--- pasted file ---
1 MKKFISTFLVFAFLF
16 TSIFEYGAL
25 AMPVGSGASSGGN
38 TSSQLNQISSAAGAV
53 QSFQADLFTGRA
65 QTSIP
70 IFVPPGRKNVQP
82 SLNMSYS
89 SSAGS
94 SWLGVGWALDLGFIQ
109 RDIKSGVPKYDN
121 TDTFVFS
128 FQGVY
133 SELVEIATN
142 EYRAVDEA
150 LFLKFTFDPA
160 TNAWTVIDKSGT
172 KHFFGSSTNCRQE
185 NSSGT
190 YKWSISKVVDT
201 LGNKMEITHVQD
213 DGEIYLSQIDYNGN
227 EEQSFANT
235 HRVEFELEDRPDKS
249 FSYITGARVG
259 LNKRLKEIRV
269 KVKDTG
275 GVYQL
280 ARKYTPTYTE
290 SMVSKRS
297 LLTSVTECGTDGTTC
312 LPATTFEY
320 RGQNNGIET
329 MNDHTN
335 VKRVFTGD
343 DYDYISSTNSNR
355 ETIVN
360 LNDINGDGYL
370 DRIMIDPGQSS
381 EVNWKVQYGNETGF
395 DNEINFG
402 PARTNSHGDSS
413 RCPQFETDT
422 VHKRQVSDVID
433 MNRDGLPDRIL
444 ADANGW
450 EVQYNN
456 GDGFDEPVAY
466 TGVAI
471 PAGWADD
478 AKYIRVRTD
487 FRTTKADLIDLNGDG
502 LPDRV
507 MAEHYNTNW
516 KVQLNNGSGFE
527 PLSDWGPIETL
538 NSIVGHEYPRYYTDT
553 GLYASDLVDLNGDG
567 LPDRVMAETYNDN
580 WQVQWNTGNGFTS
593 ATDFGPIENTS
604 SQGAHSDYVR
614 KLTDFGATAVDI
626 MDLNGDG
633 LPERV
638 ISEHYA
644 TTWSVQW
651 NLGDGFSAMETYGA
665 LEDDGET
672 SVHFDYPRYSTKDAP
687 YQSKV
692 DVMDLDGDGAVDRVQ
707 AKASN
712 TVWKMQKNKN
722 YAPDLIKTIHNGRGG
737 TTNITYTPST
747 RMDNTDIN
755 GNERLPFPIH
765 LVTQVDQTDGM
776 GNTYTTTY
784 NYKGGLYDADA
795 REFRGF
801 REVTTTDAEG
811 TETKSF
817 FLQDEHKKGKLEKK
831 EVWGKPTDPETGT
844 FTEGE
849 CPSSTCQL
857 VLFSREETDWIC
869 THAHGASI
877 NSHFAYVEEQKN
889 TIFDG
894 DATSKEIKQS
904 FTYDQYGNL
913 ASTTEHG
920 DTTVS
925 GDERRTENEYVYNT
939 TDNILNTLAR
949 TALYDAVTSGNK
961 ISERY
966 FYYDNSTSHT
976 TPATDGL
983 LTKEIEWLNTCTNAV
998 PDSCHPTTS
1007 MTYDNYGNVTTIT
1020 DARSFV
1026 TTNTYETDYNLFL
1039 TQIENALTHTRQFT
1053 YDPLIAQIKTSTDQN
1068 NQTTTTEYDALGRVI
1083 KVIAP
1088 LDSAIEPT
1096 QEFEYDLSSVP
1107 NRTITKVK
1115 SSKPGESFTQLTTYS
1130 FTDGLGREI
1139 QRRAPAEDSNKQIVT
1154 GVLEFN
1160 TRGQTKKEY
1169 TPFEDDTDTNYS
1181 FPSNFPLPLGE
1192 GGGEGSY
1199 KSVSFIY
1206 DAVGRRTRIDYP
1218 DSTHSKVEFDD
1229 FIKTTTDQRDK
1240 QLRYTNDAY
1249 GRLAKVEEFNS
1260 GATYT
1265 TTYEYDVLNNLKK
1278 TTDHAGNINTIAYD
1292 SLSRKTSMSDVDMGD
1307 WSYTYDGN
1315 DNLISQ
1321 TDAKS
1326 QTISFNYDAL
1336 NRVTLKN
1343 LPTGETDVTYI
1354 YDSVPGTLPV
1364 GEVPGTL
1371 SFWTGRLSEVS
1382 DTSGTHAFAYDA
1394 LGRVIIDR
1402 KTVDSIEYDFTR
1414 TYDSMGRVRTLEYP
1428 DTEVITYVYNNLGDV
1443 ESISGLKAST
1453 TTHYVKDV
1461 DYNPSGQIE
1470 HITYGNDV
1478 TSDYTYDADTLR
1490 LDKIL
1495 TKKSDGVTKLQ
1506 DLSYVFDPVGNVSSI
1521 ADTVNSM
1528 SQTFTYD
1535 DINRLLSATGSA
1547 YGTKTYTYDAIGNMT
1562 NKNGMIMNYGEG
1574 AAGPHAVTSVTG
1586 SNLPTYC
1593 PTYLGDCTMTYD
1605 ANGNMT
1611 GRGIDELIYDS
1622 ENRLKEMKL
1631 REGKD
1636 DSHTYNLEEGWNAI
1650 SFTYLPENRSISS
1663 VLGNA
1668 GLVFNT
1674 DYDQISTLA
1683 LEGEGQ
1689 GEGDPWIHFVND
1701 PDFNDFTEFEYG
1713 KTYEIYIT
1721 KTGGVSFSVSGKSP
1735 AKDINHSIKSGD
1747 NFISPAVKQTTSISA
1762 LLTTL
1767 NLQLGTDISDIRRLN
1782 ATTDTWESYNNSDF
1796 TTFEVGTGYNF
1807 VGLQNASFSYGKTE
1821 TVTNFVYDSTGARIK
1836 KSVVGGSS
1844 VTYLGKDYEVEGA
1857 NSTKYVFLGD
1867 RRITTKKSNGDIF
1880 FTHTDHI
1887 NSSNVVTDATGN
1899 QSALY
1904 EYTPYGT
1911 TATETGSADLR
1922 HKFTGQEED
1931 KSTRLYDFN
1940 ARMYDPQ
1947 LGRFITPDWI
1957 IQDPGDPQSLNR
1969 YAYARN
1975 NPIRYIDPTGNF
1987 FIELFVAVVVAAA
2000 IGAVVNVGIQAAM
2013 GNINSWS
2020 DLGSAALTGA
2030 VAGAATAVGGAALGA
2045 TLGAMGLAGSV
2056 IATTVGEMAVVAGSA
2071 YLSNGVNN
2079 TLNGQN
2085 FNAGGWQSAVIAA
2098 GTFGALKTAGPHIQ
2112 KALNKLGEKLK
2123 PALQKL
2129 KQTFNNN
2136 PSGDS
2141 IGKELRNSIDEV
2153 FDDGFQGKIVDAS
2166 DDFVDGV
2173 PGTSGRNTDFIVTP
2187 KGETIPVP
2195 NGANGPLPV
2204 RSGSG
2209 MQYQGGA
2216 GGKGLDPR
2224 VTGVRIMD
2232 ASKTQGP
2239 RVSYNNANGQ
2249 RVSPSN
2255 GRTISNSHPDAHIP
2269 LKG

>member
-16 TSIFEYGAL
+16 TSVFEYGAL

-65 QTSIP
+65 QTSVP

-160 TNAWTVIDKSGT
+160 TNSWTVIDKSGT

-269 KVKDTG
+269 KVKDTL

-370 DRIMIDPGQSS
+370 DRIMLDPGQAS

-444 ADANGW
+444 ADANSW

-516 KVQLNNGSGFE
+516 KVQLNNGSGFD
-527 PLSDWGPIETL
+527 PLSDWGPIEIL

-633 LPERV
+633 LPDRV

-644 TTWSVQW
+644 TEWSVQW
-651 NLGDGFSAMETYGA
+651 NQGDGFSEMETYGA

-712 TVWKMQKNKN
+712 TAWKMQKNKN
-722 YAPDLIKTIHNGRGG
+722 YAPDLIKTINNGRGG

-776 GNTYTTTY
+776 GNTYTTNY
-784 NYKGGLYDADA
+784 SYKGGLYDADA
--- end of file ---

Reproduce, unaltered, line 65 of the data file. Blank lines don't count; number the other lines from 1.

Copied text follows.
633 LPERV